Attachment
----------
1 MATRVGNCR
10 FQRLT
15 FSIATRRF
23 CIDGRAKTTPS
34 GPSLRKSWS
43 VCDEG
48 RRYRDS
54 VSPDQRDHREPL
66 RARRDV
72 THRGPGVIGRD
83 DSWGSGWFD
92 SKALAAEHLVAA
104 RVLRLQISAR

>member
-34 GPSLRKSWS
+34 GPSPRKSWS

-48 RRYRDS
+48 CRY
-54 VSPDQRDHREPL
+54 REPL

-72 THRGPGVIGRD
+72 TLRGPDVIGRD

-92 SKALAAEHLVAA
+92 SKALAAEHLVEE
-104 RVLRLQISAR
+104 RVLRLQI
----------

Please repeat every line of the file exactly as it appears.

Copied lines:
1 MATRVGNCR
10 FQRLT
15 FSIATRRF
23 CIDGRAKTTPS
34 GPSLRKSWS
43 VCDEG
48 RRYRDS
54 VSPDQRDHREPL
66 RARRDV
72 THRGPGVIGRD
83 DSWGSGWFD
92 SKALAAEHLVAA
104 RVLRLQISAR

>member
-34 GPSLRKSWS
+34 GPSPRKSWS

-48 RRYRDS
+48 CRY
-54 VSPDQRDHREPL
+54 REPL

-72 THRGPGVIGRD
+72 TLRGPDVIGRD

-92 SKALAAEHLVAA
+92 SKALAAEHLVEE
-104 RVLRLQISAR
+104 RVLRLQI